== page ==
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Every time I follow directions I see instructions like this:

  1. Bring water to boil
  2. Stir in pasta
  3. Return to rapid boil
  4. Cook for 6 minutes for al-dente

I set the stove burner to high for Step 1. Do I leave the stove burner on high for the remaining steps, or do I lower the burner temperature?

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1 Answer

up vote 5 down vote accepted

It sounds like by "temperature" you're referring to the setting of your stove. If your stove is powerful enough that you don't need it at its maximum power to keep water at a rapid boil, then you can of course reduce the setting once you've returned it to a rapid boil (between your steps 3 and 4). On the other hand, if you have a smaller, older stove, you might need to keep it at high to keep the water boiling rapidly. So the answer is "maybe" - you do whatever you need to do with your stove to keep it doing what the directions say (boiling).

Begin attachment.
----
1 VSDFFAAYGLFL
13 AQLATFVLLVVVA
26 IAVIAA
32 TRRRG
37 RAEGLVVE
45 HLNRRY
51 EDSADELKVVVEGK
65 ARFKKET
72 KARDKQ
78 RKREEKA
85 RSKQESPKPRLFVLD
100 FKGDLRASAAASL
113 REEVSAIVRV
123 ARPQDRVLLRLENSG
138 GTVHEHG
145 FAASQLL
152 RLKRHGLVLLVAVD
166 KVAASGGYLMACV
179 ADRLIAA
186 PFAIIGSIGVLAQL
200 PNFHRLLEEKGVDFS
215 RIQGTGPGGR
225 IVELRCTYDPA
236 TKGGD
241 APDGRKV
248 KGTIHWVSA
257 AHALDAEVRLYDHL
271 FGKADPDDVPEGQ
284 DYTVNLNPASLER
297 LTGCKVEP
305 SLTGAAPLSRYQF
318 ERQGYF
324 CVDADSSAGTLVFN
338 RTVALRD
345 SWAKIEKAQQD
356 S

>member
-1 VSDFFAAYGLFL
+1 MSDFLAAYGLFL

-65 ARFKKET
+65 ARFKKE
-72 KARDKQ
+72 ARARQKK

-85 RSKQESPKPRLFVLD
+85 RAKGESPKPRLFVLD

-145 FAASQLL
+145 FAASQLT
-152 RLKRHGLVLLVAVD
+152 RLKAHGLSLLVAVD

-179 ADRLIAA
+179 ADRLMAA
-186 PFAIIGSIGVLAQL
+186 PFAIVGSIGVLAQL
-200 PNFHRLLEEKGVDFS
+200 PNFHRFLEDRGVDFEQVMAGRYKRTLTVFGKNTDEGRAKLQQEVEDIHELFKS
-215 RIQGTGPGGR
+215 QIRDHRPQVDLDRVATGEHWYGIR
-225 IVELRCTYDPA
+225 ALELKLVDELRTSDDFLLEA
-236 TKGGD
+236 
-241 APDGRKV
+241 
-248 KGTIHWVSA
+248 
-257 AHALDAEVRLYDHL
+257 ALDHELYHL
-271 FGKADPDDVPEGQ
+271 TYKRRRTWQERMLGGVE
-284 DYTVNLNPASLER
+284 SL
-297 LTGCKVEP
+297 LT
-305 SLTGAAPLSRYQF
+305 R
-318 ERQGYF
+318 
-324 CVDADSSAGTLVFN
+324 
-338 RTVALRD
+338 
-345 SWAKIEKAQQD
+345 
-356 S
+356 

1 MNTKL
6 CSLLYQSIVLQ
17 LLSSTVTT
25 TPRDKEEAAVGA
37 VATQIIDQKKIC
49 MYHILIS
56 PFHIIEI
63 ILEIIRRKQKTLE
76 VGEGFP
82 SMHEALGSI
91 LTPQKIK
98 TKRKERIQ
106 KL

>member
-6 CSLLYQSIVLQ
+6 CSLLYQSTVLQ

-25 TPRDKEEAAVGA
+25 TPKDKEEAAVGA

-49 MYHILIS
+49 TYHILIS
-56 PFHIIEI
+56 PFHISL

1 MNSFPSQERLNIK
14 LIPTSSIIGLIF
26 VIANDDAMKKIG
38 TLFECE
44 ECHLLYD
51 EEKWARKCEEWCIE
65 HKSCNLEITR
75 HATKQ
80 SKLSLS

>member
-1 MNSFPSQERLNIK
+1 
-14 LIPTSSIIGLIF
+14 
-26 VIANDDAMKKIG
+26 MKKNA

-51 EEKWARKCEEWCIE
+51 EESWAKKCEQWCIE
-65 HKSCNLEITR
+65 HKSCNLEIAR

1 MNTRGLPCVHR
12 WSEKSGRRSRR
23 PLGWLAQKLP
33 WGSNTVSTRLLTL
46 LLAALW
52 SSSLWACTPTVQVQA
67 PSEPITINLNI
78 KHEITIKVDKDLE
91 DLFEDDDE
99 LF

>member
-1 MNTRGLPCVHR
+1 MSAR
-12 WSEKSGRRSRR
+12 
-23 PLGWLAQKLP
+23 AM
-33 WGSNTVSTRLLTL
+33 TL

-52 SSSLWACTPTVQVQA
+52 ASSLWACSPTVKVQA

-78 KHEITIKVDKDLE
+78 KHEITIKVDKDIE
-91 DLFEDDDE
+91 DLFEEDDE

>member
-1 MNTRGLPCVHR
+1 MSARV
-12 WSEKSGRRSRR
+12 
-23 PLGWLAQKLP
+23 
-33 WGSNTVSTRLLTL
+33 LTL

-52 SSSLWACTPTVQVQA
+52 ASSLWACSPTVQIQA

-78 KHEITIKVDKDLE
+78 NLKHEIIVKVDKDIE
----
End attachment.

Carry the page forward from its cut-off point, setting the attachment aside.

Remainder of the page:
That said, this isn't necessarily the best way to cook pasta. You should test it, rather than counting on the time on the package to be accurate. And you don't actually have to cook it at a full boil, or boil the water before adding the pasta; see this great column by Harold McGee on cooking pasta in a way contrary to popular wisdom, and a Food Lab article based on it. You can in fact start with pasta in just enough cold water, bring it to a good simmer, and keep it there until it's done.

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I never knew it meant "bring to rapid boil and keep it there".. –  Knownasilya Jan 10 '13 at 1:37
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@Knownasilya That's supposed to be implied - if a recipe says to heat your oven to 350F then bake something for 20 minutes, it means to keep it set at that temperature, and if a recipe says to bring something to a boil and cook for 6 minutes, it means to keep it boiling for those 6 minutes. –  Jefromi Jan 10 '13 at 1:44
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